their sight in front of the tote board. I started
firing the remote as they neared the camera. The shot
we published was the sixth frame in the sequence. You
can see the action unfold in the three frames shown
above.

I didn’t know what to think as the action unfolded
because these accidents happen so quickly. First, I
was relieved to see jockey Julien Leparoux on his feet
and seemingly okay. Then I wondered if I had even
continued firing.

This was one of those moments when I love digital. I
quickly gathered up the remote and began chimping. And
then, there it was-and it looked sharp. I knew what I
had. The adrenaline started pumping, and it hasn’t
stopped.

Some will say it was luck. But, as my photography
instructors Janet Worne and Ron Garrison always
stressed, it was really about being prepared for the
moment-anticipating the action. I anticipated
capturing one of the final dirt races in Keeneland’s
history, and ended up with the shot of my career.”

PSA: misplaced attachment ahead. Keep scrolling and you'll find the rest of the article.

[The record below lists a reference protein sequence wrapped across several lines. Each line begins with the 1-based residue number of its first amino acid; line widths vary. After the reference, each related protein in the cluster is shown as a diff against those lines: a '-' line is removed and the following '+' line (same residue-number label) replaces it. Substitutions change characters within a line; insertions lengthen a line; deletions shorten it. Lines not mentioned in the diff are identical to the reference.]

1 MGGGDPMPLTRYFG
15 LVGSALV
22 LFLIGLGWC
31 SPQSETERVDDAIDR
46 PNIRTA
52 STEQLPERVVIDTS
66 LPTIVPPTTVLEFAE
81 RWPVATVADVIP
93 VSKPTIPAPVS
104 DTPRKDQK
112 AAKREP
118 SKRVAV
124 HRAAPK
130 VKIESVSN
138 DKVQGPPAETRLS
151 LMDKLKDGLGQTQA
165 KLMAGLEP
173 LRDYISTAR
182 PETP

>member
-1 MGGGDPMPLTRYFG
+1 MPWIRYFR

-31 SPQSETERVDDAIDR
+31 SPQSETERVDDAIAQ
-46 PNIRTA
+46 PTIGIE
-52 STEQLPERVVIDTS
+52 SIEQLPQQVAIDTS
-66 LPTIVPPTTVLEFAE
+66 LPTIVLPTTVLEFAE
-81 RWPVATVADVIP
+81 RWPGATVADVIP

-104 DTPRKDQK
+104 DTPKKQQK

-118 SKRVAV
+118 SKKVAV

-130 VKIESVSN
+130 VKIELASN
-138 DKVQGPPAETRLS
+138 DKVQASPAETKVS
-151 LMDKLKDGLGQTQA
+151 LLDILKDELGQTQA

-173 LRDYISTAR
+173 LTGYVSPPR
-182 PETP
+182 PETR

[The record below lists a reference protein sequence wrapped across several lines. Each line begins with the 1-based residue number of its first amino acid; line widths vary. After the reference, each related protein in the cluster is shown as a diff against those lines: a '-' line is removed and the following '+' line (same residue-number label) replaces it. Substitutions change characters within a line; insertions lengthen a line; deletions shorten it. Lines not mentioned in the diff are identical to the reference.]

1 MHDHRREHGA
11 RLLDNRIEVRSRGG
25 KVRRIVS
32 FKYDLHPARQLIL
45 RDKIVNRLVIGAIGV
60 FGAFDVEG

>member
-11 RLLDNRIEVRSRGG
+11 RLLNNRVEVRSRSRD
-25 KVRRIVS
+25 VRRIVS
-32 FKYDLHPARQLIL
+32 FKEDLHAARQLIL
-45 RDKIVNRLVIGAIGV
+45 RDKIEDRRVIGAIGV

_________________________________________

From Charles Bertram, staff photographer:

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Up an Octave, second from right, won the Forerunner Stakes.

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Moments later he and Jockey John Velazquez fell to the ground.

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“The Thursday, April 20th feature race at Keeneland, The Forerunner Stakes, ended in tragedy as the winner, Up an Octave, broke his front left leg and went down on the turf track with jockey John Velazquez. The stricken horse lay on the ground for several seconds before struggling to get up on all fours. Ultimately, he had to be euthanized on the track. Velazquez was taken to a local hospital for x-rays and testing. He was released from the hospital after being diagnosed with a broken shoulder blade and other chest injuries. The spill will keep Velazquez from riding Bluegrass Cat in this year’s Kentucky Derby.